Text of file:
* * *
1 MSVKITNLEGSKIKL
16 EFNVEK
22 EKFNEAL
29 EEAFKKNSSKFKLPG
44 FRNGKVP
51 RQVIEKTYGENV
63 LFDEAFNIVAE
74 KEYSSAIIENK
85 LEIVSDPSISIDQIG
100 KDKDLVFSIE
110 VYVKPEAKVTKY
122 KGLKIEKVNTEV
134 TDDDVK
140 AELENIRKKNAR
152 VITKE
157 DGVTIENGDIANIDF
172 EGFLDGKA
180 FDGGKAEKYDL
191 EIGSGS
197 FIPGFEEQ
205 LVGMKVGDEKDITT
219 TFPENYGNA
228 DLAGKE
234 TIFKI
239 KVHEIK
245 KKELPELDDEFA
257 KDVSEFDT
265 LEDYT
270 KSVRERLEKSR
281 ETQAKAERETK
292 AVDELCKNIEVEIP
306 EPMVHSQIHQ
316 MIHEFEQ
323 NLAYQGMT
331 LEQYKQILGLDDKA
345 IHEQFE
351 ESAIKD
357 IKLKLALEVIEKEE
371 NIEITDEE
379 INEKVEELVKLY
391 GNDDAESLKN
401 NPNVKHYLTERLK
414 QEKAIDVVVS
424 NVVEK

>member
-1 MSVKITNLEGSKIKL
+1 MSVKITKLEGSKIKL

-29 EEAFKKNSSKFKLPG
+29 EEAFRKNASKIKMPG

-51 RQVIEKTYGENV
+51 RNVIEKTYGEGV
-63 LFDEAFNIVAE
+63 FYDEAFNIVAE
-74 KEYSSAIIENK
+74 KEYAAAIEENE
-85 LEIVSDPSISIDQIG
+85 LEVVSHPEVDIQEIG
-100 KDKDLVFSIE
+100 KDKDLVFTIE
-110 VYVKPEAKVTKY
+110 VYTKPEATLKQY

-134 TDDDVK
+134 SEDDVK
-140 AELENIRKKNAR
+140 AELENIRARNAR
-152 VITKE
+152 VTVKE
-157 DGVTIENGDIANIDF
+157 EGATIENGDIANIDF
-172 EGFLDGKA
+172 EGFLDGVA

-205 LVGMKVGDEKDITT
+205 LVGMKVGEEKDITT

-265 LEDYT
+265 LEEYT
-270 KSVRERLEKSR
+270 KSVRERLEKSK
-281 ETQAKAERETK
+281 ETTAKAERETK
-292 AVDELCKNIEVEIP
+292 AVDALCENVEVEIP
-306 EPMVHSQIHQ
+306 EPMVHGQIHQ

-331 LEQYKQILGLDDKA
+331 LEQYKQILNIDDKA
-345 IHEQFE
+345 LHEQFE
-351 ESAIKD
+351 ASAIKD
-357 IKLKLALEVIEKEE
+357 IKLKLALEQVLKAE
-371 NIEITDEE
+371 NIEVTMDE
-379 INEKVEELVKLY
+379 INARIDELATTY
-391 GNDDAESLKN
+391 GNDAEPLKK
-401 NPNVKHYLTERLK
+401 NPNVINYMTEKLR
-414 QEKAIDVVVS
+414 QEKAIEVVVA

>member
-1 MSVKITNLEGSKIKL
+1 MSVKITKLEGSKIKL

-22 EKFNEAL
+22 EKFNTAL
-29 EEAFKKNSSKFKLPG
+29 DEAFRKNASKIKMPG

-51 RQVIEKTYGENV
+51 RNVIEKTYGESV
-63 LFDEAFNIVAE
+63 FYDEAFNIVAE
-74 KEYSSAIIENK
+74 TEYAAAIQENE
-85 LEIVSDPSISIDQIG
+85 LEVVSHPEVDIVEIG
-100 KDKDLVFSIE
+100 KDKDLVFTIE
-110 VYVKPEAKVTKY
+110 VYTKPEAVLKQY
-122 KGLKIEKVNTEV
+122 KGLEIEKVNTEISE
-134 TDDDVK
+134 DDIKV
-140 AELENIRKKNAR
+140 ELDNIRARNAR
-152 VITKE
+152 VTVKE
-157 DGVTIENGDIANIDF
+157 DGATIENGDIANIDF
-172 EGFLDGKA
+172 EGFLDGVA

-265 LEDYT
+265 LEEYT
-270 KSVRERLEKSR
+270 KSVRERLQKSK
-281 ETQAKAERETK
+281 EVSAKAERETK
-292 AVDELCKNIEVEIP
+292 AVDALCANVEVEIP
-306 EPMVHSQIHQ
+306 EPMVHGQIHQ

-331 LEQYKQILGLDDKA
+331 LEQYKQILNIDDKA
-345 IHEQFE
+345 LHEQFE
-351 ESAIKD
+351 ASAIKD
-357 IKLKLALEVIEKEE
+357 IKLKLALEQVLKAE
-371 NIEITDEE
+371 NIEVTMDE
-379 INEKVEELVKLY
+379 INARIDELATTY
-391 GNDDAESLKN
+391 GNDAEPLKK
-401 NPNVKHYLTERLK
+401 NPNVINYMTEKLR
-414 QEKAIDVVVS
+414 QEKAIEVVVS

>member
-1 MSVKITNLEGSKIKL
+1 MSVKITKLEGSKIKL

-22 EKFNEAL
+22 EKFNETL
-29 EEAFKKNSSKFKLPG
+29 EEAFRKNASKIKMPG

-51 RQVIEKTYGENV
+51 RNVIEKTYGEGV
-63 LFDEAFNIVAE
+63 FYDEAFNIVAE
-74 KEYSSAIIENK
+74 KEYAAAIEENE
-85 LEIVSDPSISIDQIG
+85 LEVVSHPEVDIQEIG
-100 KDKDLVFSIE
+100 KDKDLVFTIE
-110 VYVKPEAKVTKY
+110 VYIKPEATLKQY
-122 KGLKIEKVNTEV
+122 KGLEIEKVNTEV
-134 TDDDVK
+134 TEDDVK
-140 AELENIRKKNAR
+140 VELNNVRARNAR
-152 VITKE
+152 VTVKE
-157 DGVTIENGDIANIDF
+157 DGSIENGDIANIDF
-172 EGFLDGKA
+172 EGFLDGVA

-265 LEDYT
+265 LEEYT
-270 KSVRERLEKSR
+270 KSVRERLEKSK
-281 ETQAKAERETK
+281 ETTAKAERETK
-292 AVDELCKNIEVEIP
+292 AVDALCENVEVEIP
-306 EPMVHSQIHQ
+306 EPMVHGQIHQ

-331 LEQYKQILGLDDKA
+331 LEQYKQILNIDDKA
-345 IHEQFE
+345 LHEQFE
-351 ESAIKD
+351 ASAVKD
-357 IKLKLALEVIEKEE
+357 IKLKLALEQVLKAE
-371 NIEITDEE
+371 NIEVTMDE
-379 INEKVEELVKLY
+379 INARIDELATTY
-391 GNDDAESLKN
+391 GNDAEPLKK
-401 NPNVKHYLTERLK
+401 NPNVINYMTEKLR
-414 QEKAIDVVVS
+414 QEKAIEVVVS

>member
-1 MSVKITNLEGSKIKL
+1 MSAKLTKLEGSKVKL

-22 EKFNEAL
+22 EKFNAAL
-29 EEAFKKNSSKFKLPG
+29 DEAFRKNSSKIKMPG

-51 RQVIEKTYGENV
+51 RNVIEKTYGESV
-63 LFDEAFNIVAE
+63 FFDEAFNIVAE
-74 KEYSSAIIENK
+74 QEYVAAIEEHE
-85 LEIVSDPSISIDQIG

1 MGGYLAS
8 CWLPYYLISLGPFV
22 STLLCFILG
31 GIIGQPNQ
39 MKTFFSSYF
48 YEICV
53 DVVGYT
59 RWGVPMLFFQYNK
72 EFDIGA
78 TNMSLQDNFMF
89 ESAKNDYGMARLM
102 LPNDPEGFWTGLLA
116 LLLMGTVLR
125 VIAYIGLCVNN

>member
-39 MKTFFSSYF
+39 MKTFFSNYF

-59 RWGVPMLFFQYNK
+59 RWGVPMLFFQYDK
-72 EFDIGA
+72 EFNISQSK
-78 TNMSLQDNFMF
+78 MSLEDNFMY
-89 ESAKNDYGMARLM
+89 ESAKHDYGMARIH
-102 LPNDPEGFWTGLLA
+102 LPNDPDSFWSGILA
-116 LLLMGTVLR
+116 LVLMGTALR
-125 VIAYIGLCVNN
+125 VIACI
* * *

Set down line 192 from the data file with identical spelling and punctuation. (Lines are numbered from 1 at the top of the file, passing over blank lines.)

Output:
-265 LEDYT